Given the way this year has worked out, with the wife being away a lot and the weather either being boiling hot or pissing with rain, we haven’t really used our car a lot, or enough.
We were just chatting this morning before she headed off to NI again and off the cuff she suggested that it probably hadn’t moved since late June, probably wouldn’t start and maybe we should scrap it.
I’m at a loose end this afternoon so figured I’d take it for an aimless wander around the back streets here. So of course it won’t start. It goes whoozh, whoozh, clicka-clicka-clicka.
I know next to nothing about cars. It’s had a new battery recently. I would say “flat battery” but dash lights come on etc.
From my highly technical description - any ideas?
Are there people who will come and collect a dead car and never be seen again? I’d rather not pay to get it started just for it to be scrapped
I’m in two minds, but we do seem to spend a lot of money for it to be used about four times a year. Up until now the wife has been resistant to getting rid of it because it has been useful for her family, but this year, less so.
The battery is flat. If you don’t use them they discharge. You should be able to jump start it and take it for a spin to charge it up.
However, if you let them go flat often, it damages the battery, so lifetime will be significantly reduced or they will fail earlier.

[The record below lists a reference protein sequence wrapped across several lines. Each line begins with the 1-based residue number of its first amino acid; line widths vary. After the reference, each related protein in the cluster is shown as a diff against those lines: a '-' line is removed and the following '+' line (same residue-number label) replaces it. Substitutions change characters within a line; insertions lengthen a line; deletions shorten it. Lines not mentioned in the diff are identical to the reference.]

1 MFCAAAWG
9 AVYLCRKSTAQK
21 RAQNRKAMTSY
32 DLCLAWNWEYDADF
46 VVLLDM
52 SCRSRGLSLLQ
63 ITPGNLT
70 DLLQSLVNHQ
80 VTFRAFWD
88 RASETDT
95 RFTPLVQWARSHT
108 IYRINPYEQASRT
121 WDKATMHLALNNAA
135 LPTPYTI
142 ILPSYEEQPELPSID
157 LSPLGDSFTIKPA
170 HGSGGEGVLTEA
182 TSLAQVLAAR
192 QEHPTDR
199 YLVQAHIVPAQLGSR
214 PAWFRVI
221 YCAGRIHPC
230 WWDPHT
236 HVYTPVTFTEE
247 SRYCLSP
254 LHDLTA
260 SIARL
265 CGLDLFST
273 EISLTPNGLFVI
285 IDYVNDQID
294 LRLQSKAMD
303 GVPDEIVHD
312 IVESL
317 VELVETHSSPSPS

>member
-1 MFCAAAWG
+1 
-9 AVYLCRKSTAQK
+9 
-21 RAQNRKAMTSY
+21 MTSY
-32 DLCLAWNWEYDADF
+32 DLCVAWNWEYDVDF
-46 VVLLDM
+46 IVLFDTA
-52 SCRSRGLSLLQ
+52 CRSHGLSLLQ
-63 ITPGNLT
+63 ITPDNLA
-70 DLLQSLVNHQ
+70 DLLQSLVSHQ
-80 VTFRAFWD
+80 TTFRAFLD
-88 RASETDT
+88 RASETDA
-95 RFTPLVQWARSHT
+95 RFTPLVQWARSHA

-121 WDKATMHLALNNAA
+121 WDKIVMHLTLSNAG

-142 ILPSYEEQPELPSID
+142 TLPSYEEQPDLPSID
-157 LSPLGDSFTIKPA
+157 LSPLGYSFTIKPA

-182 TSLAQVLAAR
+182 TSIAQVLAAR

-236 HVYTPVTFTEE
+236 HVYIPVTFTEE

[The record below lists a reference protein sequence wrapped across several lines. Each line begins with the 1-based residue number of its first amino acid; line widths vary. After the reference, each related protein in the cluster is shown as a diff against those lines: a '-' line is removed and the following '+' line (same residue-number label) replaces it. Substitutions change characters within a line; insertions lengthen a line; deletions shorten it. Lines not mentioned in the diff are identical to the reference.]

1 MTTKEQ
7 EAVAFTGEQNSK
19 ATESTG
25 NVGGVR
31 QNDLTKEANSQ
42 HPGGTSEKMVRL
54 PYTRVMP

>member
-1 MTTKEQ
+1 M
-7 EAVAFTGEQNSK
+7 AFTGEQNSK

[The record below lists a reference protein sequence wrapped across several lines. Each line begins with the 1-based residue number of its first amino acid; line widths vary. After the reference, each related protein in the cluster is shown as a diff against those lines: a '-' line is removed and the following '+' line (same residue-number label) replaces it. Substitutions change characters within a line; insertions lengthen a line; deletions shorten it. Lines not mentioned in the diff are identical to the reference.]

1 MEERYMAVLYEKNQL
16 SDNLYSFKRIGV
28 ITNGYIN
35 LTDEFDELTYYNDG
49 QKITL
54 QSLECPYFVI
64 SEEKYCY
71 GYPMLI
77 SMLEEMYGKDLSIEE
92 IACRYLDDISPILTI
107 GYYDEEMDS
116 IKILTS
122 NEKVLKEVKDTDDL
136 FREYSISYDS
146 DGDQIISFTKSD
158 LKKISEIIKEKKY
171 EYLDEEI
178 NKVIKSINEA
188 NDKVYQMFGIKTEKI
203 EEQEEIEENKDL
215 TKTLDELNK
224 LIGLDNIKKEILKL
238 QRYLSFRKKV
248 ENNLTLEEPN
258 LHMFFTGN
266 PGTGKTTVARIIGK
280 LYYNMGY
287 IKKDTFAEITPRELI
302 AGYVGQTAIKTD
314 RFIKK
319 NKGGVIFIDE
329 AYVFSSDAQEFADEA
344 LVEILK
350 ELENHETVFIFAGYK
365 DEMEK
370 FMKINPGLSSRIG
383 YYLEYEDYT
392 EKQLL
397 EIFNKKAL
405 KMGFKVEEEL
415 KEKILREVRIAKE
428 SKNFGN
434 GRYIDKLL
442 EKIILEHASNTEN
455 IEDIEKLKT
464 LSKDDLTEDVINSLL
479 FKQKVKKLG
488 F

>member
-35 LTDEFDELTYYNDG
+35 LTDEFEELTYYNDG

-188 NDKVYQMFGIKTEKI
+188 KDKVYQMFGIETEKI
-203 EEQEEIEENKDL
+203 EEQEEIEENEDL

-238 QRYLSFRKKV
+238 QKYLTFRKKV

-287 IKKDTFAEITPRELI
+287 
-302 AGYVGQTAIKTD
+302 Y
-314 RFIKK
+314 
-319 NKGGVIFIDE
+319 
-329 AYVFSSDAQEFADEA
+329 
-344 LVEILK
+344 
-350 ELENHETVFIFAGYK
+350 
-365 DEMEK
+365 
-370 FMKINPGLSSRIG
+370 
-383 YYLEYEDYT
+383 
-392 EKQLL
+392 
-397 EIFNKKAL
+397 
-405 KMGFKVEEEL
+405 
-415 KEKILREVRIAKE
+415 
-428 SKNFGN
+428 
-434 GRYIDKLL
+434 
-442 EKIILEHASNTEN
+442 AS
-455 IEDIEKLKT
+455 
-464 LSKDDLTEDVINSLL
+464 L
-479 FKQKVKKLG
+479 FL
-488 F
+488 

P.S. The dash lights come on because it’s all low power stuff and there’s enough in the battery to power them, but the starter needs 100’s of amps, and the battery can’t supply that when significantly discharged.
If you have a friend with a car and jump leads, it’s highly likely, since it has a new battery, that the car will spring into life with a bit of assistance from the battery in your friend’s car.
If you don’t have access to a friend with a car and jump leads, you could try and enlist the help of a couple of passers-by to give you a push start. To get a push start, you depress the clutch, put the car into second gear and once those pushing have got the car moving you lift the clutch suddenly and hopefully the car will spring to life.
I got rid of my car within a year of moving to London - and that was over 30 years ago. It’s absolute madness owning a car there now.
At the time I just hired a car when I couldn’t blag one from work - got a great deal from a local Nissan dealer, and got a succession of brand new cars which they could then sell at a discount because they were no longer new.
No idea if such a thing is possible now, but I am quite sure there will be hundreds of rental and sharing business-models in existence to look after people like you who don’t really need a car.